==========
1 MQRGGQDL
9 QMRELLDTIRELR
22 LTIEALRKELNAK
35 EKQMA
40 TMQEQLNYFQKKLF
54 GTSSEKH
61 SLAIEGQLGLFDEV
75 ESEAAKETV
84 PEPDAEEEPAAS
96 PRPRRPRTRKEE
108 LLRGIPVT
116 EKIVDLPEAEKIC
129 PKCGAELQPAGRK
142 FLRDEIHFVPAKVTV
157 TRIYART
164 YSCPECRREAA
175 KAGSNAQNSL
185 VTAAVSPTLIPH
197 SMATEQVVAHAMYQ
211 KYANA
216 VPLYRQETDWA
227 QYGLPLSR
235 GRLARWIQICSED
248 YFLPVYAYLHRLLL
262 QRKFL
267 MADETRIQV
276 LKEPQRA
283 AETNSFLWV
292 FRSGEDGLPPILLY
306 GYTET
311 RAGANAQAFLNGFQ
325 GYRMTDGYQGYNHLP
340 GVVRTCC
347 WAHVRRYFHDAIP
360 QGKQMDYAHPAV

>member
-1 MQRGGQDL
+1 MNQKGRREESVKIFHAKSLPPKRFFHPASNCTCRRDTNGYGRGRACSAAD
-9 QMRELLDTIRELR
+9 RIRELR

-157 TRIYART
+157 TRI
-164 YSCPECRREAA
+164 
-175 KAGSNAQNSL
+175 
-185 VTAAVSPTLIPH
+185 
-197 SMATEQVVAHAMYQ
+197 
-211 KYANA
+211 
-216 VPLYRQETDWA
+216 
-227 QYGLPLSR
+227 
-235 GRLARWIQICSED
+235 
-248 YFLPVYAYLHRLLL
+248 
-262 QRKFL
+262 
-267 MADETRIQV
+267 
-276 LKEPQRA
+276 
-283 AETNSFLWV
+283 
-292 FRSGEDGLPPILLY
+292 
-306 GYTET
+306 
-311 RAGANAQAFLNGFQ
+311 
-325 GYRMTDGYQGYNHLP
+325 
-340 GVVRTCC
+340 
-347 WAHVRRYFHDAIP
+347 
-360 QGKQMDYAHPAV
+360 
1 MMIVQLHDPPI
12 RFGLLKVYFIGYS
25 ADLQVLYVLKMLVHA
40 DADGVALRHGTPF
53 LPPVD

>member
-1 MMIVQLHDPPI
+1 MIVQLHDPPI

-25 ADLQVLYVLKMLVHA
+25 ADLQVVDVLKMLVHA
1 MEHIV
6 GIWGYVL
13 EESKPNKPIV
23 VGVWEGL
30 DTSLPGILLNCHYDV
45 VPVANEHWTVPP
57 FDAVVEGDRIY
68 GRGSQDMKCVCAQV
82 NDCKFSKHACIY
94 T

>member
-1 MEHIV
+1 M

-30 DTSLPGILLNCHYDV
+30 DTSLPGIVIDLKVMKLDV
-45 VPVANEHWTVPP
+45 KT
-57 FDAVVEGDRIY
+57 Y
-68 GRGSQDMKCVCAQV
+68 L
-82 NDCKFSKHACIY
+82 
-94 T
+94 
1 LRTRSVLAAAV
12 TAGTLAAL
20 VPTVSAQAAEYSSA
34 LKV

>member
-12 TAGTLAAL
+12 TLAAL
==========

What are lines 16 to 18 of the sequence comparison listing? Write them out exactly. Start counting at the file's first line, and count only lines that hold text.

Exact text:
164 YSCPECRREAA
175 KAGSNAQNSL
185 VTAAVSPTLIPH